Snæfellsjokull National Park
The Snæfellsjökull glacier situated on Snæfellsnes west Iceland is 1446m above sea level. The glacier is an active strato volcano, having been built up through numerous eruptions during the last 800,000 years. Many believe the glacier to be one of the seven main energy centres of the earth and its mystique is noticed by many.
Snæfellsjökull is a part of the Snæfellsjökull National Park which was established on June 28, 2001. The Park’s purpose is to protect and conserve the areas unique landscape, indigenous plant and animal life as well as important historical relics. At the same time, the Park is meant to allow visitors easier as well as improved opportunities to get to know the area.
Volcanic activity of Snæfellsjokull
The Volcano Snæfellsjokull shows the classical form of a stratovolcano with its cone shape that has been built up over a long time. It is the most active central volcano in the Snæfellsnes volcanic belt. The Oldest layer of lava at the roots of Snæfellsjökull have been dated to being about 840,000 years old. The last eruption in the summit crater of Snæfellsjokull happened about 1800 years ago and it was probably the largest eruption since the end of glaciation. The volcano has been dormant ever since and might not erupt soon as preceding this eruption, there where large eruptions about 4000 and 7000 – 9000 years ago.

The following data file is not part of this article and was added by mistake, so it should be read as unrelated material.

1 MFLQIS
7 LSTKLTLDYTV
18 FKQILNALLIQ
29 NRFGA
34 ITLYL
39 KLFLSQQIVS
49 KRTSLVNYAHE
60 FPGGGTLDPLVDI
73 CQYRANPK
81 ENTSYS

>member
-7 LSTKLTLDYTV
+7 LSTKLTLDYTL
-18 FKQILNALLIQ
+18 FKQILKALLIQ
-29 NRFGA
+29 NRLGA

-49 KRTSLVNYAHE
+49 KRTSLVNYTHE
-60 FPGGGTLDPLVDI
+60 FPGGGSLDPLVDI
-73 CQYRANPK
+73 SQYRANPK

Although the Volcano might not erupt in the near future there are rapid changes to bee seen on the mountain as all glaciers in Iceland have been melting since the beginning of the 1900. Since then the the surface area of the glacier has halved and the volume of ice has shrunken by about two-thirds. Since 2012 the top of the volcano has been free of all Ice and at current rate the Snæfellsjökull Icecap will vanish with in few decades.
Journey to the Center of the Earth
Snæfellsjokull glacier has long been associated with the supernatural: local legends claim that people can feel an energy emanating from the glacier. The glacier plays big role as the Center of the Earth in the novel Journey to the Center of the Earth (1864) by Jules Verne.